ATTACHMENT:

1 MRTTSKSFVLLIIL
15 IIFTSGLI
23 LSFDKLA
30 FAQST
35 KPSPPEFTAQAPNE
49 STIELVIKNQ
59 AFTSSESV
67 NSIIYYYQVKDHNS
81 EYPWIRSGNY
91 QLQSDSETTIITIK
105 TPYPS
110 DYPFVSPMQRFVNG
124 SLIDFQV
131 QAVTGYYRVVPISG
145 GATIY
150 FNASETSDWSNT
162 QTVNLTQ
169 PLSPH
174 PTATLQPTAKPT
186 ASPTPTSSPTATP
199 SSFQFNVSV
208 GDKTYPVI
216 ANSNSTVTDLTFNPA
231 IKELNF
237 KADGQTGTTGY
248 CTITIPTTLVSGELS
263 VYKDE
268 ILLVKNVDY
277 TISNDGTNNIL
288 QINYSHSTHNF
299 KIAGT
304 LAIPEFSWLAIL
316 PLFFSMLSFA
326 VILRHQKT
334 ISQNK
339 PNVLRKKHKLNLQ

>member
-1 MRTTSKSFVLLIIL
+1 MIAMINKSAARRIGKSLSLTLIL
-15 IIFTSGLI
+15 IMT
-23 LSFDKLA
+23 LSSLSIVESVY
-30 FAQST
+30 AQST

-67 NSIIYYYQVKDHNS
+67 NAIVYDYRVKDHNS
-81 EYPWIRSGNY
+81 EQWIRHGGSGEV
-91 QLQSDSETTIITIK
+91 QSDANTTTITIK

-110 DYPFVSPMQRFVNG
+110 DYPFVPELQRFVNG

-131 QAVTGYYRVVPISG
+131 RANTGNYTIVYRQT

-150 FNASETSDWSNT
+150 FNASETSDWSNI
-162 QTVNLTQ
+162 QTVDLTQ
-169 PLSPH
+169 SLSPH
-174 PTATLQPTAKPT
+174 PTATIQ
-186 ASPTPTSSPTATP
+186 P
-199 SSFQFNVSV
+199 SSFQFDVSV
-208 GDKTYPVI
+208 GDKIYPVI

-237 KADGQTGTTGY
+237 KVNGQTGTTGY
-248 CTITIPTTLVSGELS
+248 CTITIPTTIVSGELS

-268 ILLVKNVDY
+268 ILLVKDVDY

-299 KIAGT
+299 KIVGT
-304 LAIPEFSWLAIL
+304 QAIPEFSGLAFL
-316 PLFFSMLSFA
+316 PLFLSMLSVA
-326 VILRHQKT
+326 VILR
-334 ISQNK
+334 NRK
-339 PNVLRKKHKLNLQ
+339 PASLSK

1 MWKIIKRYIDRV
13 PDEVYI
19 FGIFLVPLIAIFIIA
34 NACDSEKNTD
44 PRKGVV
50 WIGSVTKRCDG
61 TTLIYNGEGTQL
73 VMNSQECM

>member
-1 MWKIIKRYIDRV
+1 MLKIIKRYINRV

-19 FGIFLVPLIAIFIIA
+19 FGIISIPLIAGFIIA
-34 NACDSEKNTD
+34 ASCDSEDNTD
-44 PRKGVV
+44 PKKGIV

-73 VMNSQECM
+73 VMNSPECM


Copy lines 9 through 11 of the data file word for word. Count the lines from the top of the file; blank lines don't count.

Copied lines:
81 EYPWIRSGNY
91 QLQSDSETTIITIK
105 TPYPS